One of the most difficult things to do as a first responder is to prepare yourself mentally for the situation that you are about to walk into. There are so many variables and so many unknowns that take place in a chaotic scene such as the fire last night in Jaffa that claimed the lives of four people.


“When responding to an emergency call like the fire last night, you want to mentally prepare yourself before you get to the scene in order to be in the proper state of mind and enable yourself to better help others,” said Dr. Batya Ludman, a Clinical Psychologist, who volunteers as a member of United Hatzalah’s Psychotrauma and Crisis Response Unit. “When we were called to the scene we didn’t know whether it was a mass casualty incident from a physical or psychological injury perspective or both.”

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Ludman lives and works in Ra’anana and responds to emergencies with her fellow responder Dorit Mayerfeld who also lives in Ra’anana and is a Clinical Social Worker. “I was in the middle of exercising at home when I got the call, and I had no idea what to expect,” she said. “My partner and I went through scenarios in our head while en route to the scene in order to prepare ourselves for what we might have to face, but in the end, it comes down to training and being there with the people who are going through the traumatic experience. One never really knows what to expect except chaos.”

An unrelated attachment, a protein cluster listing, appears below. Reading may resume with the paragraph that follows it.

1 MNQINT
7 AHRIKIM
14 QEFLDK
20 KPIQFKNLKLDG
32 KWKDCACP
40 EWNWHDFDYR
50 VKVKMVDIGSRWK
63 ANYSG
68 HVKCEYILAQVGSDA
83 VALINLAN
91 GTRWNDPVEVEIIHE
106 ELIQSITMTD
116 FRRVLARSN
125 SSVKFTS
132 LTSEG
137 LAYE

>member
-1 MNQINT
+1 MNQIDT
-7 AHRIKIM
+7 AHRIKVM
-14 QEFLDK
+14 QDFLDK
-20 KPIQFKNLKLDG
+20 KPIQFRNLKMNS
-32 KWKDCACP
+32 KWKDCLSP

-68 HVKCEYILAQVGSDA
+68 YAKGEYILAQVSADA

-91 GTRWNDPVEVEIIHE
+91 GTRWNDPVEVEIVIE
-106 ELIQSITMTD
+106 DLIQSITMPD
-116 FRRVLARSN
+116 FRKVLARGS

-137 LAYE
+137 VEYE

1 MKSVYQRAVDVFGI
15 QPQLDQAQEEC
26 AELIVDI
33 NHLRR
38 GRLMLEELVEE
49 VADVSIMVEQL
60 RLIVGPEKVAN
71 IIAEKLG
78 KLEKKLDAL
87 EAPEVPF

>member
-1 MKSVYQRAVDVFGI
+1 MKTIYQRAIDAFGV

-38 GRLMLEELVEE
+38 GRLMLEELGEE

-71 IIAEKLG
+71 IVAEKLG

The Psychotrauma and Crisis Response Unit is tasked with providing psychological and emotional stabilization to the people at the scene of traumatic events who need their help. The goal of the unit is to provide on-scene psychological first aid known as PFA to those suffering from psychological or emotional stress following a trauma. This could be people who were injured, their families, or even witnesses and bystanders. “When we go to a call people don’t necessarily know that they can use our help or need our help,” said Ludman. “Our first job is to locate those in need of our assistance and connect with them to let them know that we are there to help them and that they are not alone.”


During last night’s fire, this proved to be a difficult task for numerous cases as Ludman described. “Last night when I was at the call I met a woman who was sitting on the step of a storefront with another woman. While she seemed composed she certainly was suffering from the trauma of the explosion. I went up to her and made the connection. I let her know that we were there to help her and that her basic needs were being met.”

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“The woman told me that her husband and children were in the building next door when they heard the explosion and their windows blew out. While she sounded fine from her physical mannerisms I could tell that something wasn’t right. She needed to be reassured that her needs would be met and it was my job to figure out what those needs were. Sometimes even when a person tells you they are okay, we need to make sure that they are functioning in the now,” Ludman added.